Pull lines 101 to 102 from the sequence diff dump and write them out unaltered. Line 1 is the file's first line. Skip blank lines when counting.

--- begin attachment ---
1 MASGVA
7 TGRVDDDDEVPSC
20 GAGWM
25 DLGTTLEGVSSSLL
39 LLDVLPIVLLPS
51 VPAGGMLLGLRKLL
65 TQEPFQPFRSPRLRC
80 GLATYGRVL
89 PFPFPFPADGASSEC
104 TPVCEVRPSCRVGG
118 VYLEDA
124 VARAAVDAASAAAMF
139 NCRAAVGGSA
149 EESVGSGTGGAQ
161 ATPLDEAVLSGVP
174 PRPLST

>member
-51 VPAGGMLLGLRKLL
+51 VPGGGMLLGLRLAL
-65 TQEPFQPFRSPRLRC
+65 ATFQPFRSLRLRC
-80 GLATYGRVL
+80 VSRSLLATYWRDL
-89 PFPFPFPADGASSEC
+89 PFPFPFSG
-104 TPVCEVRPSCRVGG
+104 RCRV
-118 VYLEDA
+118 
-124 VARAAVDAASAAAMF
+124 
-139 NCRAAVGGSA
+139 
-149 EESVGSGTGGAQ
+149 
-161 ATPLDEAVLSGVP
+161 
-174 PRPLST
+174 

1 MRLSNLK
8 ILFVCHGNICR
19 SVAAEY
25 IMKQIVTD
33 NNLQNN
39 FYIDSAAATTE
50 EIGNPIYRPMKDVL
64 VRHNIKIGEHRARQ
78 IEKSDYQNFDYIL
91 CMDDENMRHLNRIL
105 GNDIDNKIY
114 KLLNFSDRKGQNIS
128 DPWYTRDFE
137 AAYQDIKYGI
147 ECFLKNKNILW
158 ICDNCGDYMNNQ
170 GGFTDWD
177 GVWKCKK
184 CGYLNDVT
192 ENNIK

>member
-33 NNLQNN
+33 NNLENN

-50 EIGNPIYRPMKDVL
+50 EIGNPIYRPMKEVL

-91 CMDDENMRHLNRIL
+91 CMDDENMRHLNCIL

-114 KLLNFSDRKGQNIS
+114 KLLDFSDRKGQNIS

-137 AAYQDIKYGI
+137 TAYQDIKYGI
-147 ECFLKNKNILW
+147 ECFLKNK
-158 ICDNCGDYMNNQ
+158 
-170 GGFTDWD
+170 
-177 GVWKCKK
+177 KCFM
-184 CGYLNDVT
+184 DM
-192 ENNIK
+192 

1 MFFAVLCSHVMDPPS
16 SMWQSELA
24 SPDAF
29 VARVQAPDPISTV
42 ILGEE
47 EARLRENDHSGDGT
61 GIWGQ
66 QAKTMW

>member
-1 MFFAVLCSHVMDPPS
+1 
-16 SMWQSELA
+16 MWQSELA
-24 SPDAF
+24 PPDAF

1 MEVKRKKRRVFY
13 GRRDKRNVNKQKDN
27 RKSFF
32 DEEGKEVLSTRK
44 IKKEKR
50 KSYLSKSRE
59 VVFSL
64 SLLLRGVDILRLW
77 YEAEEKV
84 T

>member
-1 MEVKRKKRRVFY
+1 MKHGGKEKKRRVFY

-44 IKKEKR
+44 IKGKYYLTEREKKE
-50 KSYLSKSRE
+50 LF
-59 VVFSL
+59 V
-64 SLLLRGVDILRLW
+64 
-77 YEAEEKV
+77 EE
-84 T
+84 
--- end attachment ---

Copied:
32 DEEGKEVLSTRK
44 IKKEKR